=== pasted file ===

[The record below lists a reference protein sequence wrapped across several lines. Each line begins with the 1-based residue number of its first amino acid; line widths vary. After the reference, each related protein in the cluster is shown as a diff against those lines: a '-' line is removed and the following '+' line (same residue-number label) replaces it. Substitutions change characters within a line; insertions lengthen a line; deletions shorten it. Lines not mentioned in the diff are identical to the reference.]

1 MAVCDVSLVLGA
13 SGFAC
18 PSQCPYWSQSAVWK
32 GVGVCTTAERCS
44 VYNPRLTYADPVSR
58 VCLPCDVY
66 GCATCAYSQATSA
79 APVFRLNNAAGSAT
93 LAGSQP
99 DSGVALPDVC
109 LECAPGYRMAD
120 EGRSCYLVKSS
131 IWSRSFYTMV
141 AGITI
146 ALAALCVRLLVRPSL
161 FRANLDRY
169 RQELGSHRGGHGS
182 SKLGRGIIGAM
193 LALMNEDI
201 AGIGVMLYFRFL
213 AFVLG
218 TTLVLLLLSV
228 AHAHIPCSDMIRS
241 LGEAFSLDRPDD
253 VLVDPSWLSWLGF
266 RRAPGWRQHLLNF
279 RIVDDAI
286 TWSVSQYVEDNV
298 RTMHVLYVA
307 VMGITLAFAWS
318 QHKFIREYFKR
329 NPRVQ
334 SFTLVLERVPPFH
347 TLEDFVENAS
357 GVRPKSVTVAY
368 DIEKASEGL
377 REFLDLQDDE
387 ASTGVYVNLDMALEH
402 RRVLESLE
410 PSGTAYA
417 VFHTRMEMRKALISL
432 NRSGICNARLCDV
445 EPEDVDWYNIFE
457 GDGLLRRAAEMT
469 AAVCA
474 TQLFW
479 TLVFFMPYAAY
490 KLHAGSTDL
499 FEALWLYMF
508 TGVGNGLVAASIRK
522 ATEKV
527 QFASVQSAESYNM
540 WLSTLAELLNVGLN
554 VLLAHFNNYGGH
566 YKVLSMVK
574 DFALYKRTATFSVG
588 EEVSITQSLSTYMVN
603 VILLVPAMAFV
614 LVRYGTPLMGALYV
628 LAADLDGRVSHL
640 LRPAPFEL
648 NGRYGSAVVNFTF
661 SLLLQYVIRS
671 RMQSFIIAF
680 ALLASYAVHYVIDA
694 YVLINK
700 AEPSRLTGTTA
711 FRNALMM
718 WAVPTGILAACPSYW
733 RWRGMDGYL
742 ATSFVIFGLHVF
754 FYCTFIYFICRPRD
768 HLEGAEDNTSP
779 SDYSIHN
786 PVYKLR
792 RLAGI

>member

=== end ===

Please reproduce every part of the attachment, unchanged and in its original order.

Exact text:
[The record below lists a reference protein sequence wrapped across several lines. Each line begins with the 1-based residue number of its first amino acid; line widths vary. After the reference, each related protein in the cluster is shown as a diff against those lines: a '-' line is removed and the following '+' line (same residue-number label) replaces it. Substitutions change characters within a line; insertions lengthen a line; deletions shorten it. Lines not mentioned in the diff are identical to the reference.]

1 MAVCDVSLVLGA
13 SGFAC
18 PSQCPYWSQSAVWK
32 GVGVCTTAERCS
44 VYNPRLTYADPVSR
58 VCLPCDVY
66 GCATCAYSQATSA
79 APVFRLNNAAGSAT
93 LAGSQP
99 DSGVALPDVC
109 LECAPGYRMAD
120 EGRSCYLVKSS
131 IWSRSFYTMV
141 AGITI
146 ALAALCVRLLVRPSL
161 FRANLDRY
169 RQELGSHRGGHGS
182 SKLGRGIIGAM
193 LALMNEDI
201 AGIGVMLYFRFL
213 AFVLG
218 TTLVLLLLSV
228 AHAHIPCSDMIRS
241 LGEAFSLDRPDD
253 VLVDPSWLSWLGF
266 RRAPGWRQHLLNF
279 RIVDDAI
286 TWSVSQYVEDNV
298 RTMHVLYVA
307 VMGITLAFAWS
318 QHKFIREYFKR
329 NPRVQ
334 SFTLVLERVPPFH
347 TLEDFVENAS
357 GVRPKSVTVAY
368 DIEKASEGL
377 REFLDLQDDE
387 ASTGVYVNLDMALEH
402 RRVLESLE
410 PSGTAYA
417 VFHTRMEMRKALISL
432 NRSGICNARLCDV
445 EPEDVDWYNIFE
457 GDGLLRRAAEMT
469 AAVCA
474 TQLFW
479 TLVFFMPYAAY
490 KLHAGSTDL
499 FEALWLYMF
508 TGVGNGLVAASIRK
522 ATEKV
527 QFASVQSAESYNM
540 WLSTLAELLNVGLN
554 VLLAHFNNYGGH
566 YKVLSMVK
574 DFALYKRTATFSVG
588 EEVSITQSLSTYMVN
603 VILLVPAMAFV
614 LVRYGTPLMGALYV
628 LAADLDGRVSHL
640 LRPAPFEL
648 NGRYGSAVVNFTF
661 SLLLQYVIRS
671 RMQSFIIAF
680 ALLASYAVHYVIDA
694 YVLINK
700 AEPSRLTGTTA
711 FRNALMM
718 WAVPTGILAACPSYW
733 RWRGMDGYL
742 ATSFVIFGLHVF
754 FYCTFIYFICRPRD
768 HLEGAEDNTSP
779 SDYSIHN
786 PVYKLR
792 RLAGI

>member